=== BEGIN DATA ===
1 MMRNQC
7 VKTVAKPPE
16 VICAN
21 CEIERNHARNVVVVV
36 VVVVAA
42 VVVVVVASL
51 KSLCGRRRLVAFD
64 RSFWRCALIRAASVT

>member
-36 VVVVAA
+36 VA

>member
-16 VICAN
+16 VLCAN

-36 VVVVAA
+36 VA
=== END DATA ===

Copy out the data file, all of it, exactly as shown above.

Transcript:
1 MMRNQC
7 VKTVAKPPE
16 VICAN
21 CEIERNHARNVVVVV
36 VVVVAA
42 VVVVVVASL
51 KSLCGRRRLVAFD
64 RSFWRCALIRAASVT

>member
-36 VVVVAA
+36 VA

>member
-16 VICAN
+16 VLCAN

-36 VVVVAA
+36 VA